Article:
Ask the Rabbi
BY RABBI CHAIM GOLDBERG
Q: My company cuts pollock on a floating processor in Alaska (a large fishing vessel which also has the ability to process the catch onboard). We make a fish oil out of the waste, and we have a customer that would like the oil to be OU certified. Having a rabbinic supervisor onboard the vessel is inconvenient (especially if we wish to use multiple floating processors). Is it possible to certify fish without a rabbi on board? What are your concerns, and how could we address them?
A: Whenever OU Kosher certifies a product, there are several considerations which must be addressed. Assuming we can address all of them sufficiently, we would potentially be able to certify the item. Let’s discuss some of those issues:
• Non-kosher fish: We are always concerned with the presence of non-kosher ingredients in a manufacturing plant. A bakery which has lard lying around, a candy manufacturer which colors its product with carmine or a French fry plant which fries in tallow are all concerns. In a fish plant, our primary concern is the presence of non-kosher fish in the plant. This includes by-catch (incidentally occurring species which were not the target catch), which must be handled in a way that doesn’t affect kosher production. If your plant can show that non-kosher fish need to be removed for business reasons, or that the amount of by-catch is negligible even in the worst-case scenario, we may be able to certify the product.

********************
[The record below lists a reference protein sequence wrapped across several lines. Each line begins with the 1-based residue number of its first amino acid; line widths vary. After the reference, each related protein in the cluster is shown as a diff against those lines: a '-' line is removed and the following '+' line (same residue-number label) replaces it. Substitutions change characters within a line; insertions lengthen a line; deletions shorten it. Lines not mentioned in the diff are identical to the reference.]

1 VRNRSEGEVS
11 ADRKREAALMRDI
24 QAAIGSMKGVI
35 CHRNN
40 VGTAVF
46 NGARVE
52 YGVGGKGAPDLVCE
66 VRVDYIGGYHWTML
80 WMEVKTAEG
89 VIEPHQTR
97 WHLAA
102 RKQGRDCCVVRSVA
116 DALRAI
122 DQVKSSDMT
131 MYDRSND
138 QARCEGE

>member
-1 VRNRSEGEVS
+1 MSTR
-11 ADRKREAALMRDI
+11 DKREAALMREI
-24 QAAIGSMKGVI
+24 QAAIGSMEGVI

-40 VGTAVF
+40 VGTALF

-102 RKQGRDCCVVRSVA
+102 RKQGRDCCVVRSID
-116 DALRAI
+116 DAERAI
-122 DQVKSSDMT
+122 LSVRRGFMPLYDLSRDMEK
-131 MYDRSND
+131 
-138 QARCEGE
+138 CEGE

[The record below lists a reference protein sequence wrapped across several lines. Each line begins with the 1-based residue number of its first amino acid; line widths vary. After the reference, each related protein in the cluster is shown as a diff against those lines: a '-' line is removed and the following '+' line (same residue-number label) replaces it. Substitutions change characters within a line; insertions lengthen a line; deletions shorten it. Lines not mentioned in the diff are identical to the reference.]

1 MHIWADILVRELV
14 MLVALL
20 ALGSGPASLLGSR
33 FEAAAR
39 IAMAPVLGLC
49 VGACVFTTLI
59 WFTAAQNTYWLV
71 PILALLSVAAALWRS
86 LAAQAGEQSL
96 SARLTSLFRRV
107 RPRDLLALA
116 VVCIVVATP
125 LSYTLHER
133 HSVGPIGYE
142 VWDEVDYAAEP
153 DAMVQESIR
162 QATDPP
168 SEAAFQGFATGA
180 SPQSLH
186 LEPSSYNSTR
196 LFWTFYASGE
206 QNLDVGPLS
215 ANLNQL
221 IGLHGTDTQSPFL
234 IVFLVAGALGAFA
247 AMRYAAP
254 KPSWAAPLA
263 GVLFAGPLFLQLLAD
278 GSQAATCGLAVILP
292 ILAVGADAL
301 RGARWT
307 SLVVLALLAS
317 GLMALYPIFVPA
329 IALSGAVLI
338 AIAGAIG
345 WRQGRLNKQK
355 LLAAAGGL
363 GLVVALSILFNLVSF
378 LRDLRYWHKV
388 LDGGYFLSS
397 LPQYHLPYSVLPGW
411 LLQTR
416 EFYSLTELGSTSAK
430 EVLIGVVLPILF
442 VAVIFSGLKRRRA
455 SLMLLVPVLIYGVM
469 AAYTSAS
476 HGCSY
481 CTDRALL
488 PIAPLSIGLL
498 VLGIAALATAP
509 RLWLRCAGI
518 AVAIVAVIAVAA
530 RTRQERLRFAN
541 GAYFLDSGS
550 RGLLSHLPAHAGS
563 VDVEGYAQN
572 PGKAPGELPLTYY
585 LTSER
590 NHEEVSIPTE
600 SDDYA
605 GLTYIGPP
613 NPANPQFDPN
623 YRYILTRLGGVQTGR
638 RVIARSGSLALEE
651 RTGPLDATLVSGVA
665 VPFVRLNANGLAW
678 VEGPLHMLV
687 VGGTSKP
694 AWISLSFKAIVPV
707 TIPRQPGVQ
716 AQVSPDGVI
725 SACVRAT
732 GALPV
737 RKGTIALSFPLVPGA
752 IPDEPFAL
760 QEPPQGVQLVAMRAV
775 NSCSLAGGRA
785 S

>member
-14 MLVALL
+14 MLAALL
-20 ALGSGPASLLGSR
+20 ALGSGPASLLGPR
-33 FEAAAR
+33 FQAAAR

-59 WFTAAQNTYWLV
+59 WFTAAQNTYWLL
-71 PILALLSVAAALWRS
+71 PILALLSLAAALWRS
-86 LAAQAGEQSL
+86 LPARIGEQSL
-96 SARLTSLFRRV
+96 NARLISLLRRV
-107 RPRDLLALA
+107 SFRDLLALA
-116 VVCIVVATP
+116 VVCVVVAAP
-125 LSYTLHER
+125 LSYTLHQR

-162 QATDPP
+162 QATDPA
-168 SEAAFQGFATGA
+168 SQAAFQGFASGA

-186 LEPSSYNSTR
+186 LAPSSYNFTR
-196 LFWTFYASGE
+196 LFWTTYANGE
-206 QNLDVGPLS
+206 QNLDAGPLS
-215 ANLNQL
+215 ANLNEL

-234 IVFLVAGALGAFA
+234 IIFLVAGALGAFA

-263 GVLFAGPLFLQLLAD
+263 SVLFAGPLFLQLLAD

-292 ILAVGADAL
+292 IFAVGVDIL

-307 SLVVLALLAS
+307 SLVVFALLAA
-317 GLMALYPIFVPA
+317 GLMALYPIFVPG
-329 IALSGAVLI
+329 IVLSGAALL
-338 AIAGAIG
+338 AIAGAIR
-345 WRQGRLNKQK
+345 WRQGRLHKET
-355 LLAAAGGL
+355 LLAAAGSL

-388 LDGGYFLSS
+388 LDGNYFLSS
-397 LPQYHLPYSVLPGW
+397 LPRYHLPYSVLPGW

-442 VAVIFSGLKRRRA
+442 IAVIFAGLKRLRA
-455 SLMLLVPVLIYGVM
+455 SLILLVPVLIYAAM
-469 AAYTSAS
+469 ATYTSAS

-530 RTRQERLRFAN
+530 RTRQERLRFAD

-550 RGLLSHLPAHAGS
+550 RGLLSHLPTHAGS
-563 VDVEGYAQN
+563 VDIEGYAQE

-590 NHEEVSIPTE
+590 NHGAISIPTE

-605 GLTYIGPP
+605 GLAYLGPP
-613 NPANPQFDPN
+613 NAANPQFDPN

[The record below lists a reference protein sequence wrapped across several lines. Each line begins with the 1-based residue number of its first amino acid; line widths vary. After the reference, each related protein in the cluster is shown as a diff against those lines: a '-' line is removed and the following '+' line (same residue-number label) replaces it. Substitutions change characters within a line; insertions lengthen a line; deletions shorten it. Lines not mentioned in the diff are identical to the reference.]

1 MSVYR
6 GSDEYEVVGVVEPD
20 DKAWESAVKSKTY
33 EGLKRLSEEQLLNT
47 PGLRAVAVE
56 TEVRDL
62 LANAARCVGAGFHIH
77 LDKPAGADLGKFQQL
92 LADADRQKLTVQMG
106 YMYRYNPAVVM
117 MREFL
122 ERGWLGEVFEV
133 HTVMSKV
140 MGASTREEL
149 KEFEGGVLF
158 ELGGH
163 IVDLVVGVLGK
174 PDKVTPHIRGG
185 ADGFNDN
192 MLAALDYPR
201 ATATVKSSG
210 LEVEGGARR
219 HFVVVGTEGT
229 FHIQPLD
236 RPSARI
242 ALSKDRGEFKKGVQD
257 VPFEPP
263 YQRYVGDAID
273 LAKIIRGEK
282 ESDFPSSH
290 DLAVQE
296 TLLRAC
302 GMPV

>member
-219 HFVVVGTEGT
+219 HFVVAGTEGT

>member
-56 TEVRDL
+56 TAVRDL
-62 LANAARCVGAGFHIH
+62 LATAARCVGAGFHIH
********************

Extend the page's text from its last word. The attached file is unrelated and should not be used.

• Other seasons: Fishing vessels rarely fish for a single fish (whose season might be for a few weeks per year). What does your vessel fish for in the off-season? Is it cod, herring, tuna or salmon? Is it crab or shrimp?
• Additives: what else is added to the oil on board? Are there any anti-foam agents, antioxidants or other items that might affect the kosher status of the oil?
• Off-loading: Once produced on the vessel, how is the oil off-loaded? Do you pump into brand-new drums, flexi-tanks or iso-tanks? Do you pump into railcars or trucks directly? How could we track the delivery of the oil to confirm the oil received was the oil produced under OU certification?
• Blending: Fish oils are often blended with oils from another species to achieve desired levels of DHA/EPA. What do you blend your oil with? How can we guarantee the integrity of the product before it is sent to the secondary producer?
In addition to the concerns about the oil, we also have some concerns about the handling of the supervision itself, such as:
• OU policy requires unannounced inspections. How could we facilitate that on a floating processor?
• How long would a rabbinic field inspector need to spend once on the vessel (assuming he is unable to swim the hundreds of miles to shore)?
• Are there appropriate accommodations for the rabbi to be safe/comfortable during his stay onboard, including the ability to store and consume his own kosher food?
Assuming all these questions could be answered favorably, we should be able to certify the product.
RABBI CHAIM GOLDBERG HAS MANAGED THE LION’S SHARE OF OU CERTIFIED FISH COMPANIES
FOR 11 YEARS, AND HAS REVIEWED THE OU KOSHER PROGRAMS IN FISH FACILITIES ON FIVE CONTINENTS, EARNING FREQUENT FLYER STATUS ON TWO AIRLINES THIS PAST YEAR. RABBI
GOLDBERG STORES HIS PASSPORT IN BROOKLYN, NY IN A FORT HELD DOWN BY HIS WIFE, THREE CHILDREN AND QUAIL.